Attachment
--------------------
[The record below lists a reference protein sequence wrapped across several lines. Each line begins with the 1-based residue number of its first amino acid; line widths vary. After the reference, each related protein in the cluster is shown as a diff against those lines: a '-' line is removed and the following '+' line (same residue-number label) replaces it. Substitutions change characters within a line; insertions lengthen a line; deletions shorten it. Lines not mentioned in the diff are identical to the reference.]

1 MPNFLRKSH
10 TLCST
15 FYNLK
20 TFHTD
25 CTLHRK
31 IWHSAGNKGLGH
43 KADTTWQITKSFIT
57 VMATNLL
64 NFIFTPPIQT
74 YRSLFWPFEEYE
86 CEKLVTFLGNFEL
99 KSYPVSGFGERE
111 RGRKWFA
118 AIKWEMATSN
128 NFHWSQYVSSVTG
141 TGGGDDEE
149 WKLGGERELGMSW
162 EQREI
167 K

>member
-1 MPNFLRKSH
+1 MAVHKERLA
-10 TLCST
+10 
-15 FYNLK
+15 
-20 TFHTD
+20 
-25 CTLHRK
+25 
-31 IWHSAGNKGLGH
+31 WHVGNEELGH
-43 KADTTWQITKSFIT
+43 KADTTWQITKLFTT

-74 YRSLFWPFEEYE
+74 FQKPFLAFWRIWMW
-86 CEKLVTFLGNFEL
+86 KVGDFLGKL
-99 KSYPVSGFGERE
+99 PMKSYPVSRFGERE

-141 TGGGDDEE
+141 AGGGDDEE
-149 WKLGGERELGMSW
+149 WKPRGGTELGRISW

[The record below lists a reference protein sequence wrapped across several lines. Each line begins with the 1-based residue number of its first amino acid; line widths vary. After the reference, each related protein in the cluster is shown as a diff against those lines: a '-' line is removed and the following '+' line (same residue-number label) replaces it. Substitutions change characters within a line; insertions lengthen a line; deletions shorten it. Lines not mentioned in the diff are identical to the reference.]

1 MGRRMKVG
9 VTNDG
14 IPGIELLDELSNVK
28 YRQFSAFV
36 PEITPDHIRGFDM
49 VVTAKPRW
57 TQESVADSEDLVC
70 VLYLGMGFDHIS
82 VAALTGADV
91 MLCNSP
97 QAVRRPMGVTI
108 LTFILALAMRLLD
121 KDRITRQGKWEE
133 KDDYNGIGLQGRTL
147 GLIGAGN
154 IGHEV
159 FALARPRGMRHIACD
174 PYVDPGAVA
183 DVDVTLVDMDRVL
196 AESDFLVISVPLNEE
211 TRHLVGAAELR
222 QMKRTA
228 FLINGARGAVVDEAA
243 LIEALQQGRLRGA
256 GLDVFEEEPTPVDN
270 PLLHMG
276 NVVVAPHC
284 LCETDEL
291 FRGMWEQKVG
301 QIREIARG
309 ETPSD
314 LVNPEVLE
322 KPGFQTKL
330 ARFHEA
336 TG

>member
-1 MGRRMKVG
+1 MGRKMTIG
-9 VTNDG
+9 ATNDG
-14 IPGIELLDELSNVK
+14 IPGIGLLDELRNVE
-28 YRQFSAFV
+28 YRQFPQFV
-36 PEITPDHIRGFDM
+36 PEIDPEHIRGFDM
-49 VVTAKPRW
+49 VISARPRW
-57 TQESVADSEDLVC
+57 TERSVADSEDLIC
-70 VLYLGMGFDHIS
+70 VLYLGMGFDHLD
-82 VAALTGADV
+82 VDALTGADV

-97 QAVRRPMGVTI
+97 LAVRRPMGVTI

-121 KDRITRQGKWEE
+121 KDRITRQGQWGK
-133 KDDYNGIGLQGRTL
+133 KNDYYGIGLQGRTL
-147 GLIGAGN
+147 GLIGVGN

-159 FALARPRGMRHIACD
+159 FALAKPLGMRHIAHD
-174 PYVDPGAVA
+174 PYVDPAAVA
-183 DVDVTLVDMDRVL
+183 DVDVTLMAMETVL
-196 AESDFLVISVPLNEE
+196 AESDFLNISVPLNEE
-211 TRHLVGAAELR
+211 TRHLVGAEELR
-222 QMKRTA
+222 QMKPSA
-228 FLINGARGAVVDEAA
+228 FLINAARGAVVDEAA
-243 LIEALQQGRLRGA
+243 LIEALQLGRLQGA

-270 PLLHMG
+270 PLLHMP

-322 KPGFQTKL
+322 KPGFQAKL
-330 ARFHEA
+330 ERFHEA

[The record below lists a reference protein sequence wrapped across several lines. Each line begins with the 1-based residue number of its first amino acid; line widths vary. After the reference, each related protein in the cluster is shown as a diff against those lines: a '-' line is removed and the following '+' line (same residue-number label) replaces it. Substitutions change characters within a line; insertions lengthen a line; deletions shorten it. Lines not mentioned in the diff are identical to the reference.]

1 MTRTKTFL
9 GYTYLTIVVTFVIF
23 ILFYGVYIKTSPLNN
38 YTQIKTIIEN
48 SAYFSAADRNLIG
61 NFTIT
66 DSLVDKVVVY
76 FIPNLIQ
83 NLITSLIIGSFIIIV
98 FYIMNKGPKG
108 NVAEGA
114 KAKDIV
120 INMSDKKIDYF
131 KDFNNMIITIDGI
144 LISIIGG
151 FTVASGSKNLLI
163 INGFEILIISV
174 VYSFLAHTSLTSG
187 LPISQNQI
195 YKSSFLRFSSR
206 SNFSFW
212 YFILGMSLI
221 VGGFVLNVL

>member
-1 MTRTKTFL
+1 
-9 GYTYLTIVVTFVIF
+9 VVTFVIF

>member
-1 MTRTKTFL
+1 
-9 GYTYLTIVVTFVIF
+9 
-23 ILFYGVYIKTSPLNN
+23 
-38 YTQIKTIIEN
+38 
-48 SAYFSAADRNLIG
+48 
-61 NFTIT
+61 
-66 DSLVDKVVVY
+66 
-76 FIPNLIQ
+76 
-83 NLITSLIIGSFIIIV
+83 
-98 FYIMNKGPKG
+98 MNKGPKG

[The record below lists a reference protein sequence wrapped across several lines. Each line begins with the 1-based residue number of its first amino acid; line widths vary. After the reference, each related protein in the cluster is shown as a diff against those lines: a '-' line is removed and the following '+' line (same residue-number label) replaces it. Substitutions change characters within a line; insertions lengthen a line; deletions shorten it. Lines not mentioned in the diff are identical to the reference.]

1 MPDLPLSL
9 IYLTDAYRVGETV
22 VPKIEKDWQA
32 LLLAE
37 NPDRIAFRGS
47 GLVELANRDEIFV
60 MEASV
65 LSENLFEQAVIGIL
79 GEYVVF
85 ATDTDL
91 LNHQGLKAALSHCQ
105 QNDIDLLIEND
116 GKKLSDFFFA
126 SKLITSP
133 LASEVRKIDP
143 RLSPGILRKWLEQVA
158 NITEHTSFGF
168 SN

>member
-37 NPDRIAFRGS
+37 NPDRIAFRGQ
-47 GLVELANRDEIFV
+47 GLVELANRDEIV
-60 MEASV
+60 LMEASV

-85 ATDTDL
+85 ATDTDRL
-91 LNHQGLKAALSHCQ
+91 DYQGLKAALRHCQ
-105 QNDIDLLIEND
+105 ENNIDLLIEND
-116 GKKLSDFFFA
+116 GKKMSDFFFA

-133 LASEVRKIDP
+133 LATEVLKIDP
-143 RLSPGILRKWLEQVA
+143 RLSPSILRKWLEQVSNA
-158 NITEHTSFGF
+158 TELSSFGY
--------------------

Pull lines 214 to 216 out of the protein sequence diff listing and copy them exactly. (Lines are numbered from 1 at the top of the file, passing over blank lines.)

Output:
+116 GKKMSDFFFA

-133 LASEVRKIDP
+133 LATEVLKIDP